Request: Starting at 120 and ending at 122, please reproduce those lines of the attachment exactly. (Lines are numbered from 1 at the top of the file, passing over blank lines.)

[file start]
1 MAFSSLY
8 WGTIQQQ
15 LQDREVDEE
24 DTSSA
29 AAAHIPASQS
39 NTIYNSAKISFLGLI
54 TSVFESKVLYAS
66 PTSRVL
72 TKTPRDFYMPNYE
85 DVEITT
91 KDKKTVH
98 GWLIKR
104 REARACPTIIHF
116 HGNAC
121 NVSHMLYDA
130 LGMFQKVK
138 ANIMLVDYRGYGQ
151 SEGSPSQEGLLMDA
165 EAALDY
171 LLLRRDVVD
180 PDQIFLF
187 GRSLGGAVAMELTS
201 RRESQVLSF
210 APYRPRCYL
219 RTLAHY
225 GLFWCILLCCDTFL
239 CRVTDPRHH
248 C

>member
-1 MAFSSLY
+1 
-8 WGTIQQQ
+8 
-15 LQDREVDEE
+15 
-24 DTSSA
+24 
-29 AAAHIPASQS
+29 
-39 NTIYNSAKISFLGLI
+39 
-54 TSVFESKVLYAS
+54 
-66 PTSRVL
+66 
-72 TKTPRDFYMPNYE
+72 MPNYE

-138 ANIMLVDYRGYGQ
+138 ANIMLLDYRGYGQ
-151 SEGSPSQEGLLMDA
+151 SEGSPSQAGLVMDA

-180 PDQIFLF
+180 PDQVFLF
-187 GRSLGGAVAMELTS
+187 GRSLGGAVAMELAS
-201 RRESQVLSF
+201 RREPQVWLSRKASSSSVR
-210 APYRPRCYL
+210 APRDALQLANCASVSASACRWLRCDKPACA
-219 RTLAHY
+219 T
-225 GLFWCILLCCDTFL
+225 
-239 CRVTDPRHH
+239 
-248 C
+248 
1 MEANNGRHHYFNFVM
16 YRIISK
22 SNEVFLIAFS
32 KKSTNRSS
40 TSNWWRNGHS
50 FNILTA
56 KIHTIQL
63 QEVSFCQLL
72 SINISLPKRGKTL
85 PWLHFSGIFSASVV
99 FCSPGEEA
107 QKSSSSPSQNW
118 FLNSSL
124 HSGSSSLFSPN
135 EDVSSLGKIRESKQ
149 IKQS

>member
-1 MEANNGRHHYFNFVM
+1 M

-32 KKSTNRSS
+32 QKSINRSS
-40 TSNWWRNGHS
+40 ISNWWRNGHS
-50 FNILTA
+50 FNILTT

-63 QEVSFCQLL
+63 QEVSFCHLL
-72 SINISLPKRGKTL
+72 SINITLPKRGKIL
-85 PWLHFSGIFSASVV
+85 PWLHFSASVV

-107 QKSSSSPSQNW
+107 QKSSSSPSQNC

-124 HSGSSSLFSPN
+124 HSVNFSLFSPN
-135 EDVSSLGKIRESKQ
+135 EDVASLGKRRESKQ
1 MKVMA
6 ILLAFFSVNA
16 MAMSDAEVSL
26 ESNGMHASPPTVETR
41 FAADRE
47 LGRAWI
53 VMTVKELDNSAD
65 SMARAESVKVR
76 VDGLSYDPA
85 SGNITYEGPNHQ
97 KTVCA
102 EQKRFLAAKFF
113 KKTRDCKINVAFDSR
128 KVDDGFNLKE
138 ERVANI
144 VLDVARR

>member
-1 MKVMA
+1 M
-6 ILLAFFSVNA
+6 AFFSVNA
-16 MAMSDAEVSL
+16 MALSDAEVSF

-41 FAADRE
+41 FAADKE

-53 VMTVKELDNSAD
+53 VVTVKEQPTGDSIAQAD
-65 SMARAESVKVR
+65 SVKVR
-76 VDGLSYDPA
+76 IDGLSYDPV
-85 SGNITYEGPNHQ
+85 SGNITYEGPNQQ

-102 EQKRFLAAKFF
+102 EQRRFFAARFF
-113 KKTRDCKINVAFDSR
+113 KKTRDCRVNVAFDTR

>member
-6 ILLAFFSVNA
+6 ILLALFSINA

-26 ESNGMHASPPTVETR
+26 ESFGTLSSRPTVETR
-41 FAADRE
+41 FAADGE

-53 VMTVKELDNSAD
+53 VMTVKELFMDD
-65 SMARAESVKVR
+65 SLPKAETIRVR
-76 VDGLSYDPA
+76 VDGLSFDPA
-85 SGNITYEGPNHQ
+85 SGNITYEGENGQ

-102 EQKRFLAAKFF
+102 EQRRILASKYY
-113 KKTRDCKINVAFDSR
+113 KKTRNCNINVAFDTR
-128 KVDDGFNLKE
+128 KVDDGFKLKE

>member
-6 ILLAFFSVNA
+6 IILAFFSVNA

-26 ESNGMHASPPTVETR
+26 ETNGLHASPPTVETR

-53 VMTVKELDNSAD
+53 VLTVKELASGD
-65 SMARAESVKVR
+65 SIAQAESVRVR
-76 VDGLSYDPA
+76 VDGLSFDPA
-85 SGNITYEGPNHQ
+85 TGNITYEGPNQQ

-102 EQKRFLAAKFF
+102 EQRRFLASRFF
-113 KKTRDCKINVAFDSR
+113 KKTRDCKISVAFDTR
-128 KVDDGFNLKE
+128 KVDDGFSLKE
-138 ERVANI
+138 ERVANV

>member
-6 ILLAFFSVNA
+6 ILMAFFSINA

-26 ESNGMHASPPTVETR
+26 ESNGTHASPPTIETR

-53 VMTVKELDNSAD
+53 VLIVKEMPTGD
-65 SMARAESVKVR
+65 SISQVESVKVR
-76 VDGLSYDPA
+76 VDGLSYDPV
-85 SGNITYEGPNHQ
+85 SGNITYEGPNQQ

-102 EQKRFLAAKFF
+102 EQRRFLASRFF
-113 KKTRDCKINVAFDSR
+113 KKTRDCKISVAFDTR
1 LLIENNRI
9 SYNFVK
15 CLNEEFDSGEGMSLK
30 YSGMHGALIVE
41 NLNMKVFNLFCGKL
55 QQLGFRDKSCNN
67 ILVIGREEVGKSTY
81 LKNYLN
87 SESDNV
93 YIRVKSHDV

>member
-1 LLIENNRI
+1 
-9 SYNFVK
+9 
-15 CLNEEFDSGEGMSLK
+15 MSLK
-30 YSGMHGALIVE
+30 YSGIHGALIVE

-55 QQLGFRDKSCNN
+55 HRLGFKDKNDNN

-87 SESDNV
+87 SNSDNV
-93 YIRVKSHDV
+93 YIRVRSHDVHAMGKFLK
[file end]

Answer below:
144 VLDVARR

>member
-1 MKVMA